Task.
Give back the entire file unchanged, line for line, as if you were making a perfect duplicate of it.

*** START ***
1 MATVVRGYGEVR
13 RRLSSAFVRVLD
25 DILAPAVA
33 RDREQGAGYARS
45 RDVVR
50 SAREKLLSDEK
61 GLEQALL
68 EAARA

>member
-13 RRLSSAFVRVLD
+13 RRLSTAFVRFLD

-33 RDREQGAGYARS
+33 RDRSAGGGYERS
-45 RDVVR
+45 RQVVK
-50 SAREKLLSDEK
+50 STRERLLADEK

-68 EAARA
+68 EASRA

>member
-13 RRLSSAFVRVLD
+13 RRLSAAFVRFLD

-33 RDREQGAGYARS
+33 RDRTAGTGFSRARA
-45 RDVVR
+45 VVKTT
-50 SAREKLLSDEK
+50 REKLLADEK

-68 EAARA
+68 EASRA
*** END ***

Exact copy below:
1 MATVVRGYGEVR
13 RRLSSAFVRVLD
25 DILAPAVA
33 RDREQGAGYARS
45 RDVVR
50 SAREKLLSDEK
61 GLEQALL
68 EAARA

>member
-13 RRLSSAFVRVLD
+13 RRLSTAFVRFLD

-33 RDREQGAGYARS
+33 RDRSAGGGYERS
-45 RDVVR
+45 RQVVK
-50 SAREKLLSDEK
+50 STRERLLADEK

-68 EAARA
+68 EASRA

>member
-13 RRLSSAFVRVLD
+13 RRLSAAFVRFLD

-33 RDREQGAGYARS
+33 RDRTAGTGFSRARA
-45 RDVVR
+45 VVKTT
-50 SAREKLLSDEK
+50 REKLLADEK

-68 EAARA
+68 EASRA